The righteousness of Noah is the subject of much discussion among rabbis.  The description of Noah as "righteous in his generation" implied to some that his perfection was only relative: In his generation of wicked people, he could be considered righteous, but in the generation of a tzadik like Abraham , he would not be considered so righteous. They point out that Noah did not pray to God on behalf of those about to be destroyed, as Abraham prayed for the wicked of Sodom and Gomorrah . In fact, Noah is never seen to speak; he simply listens to God and acts on his orders. This led such commentators to offer the figure of Noah as "the man in a fur coat," who ensured his own comfort while ignoring his neighbour.  Others, such as the medieval commentator Rashi , held on the contrary that the building of the Ark was stretched over 120 years, deliberately in order to give sinners time to repent. Rashi interprets his father's statement of the naming of Noah (in Hebrew נֹחַ) "This one will comfort us (in Hebrew– yeNaHamainu יְנַחֲמֵנו) in our work and in the toil of our hands, which come from the ground that the Lord had cursed",  by saying Noah heralded a new era of prosperity, when there was easing (in Hebrew – nahah – נחה) from the curse from the time of Adam when the Earth produced thorns and thistles even where men sowed wheat and that Noah then introduced the plow.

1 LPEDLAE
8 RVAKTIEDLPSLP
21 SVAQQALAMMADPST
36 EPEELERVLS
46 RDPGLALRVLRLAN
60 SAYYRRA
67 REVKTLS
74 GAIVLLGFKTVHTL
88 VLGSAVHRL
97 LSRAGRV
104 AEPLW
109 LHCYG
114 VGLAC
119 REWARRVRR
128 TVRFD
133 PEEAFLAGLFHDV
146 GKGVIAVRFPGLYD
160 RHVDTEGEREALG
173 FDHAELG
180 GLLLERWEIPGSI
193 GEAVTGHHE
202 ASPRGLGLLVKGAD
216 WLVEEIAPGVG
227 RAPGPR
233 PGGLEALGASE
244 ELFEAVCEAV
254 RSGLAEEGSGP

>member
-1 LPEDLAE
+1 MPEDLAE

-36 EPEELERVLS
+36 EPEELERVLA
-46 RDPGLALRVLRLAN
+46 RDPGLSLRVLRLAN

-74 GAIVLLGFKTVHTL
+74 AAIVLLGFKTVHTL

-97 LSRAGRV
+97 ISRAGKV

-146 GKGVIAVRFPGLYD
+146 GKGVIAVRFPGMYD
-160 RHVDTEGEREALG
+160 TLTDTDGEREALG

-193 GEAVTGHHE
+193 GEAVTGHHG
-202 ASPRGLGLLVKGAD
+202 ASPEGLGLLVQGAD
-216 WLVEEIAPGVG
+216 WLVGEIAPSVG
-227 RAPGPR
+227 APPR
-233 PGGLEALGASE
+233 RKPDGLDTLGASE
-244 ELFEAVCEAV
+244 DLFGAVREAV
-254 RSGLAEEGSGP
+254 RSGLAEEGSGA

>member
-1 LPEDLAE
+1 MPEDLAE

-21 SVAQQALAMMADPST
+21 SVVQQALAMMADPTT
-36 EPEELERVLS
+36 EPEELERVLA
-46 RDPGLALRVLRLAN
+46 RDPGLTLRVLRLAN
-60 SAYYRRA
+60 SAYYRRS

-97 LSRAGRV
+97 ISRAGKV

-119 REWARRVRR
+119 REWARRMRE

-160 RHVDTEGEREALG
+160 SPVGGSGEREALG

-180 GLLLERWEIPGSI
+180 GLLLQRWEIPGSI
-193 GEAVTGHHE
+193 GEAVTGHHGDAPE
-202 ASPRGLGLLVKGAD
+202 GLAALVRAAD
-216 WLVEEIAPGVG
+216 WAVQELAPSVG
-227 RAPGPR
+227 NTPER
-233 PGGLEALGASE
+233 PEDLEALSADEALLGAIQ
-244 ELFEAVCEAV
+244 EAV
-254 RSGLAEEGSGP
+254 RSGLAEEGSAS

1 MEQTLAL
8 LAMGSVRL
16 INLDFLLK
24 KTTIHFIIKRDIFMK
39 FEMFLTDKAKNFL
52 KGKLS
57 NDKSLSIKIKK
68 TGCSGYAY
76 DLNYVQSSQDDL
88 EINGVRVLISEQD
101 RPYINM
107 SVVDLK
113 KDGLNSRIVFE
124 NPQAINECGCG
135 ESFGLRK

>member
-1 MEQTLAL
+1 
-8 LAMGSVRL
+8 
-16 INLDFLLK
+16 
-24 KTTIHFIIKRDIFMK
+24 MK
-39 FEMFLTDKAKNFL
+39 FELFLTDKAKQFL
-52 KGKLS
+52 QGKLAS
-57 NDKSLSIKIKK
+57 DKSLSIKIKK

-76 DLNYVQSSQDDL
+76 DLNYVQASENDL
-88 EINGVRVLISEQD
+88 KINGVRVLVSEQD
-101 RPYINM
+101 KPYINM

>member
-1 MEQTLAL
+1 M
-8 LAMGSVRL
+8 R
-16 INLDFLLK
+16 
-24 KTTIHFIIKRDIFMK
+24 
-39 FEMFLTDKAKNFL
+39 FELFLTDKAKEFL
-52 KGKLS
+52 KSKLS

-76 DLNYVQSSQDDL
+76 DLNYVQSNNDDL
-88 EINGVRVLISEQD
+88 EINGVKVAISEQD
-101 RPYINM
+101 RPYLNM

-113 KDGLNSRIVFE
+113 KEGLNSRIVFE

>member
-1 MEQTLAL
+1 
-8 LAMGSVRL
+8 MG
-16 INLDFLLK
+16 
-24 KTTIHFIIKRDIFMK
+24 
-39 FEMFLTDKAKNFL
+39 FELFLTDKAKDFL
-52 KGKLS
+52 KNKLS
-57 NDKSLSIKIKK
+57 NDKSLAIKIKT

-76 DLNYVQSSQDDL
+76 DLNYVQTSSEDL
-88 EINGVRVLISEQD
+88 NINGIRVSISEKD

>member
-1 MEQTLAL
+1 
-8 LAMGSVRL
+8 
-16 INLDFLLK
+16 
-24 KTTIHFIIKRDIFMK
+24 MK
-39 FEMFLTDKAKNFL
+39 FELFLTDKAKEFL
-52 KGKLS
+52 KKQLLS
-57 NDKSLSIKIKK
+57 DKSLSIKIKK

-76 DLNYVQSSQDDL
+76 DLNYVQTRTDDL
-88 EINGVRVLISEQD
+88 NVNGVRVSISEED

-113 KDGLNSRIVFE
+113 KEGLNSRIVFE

Browne, among the first to question the notion of spontaneous generation , was a medical doctor and amateur scientist making this observation in passing. However, biblical scholars of the time, such as Justus Lipsius (1547–1606) and Athanasius Kircher (–80), had also begun to subject the Ark story to rigorous scrutiny as they attempted to harmonize the biblical account with the growing body of natural historical knowledge. The resulting hypotheses provided an important impetus to the study of the geographical distribution of plants and animals, and indirectly spurred the emergence of biogeography in the 18th century. Natural historians began to draw connections between climates and the animals and plants adapted to them. One influential theory held that the biblical Ararat was striped with varying climatic zones, and as climate changed, the associated animals moved as well, eventually spreading to repopulate the globe.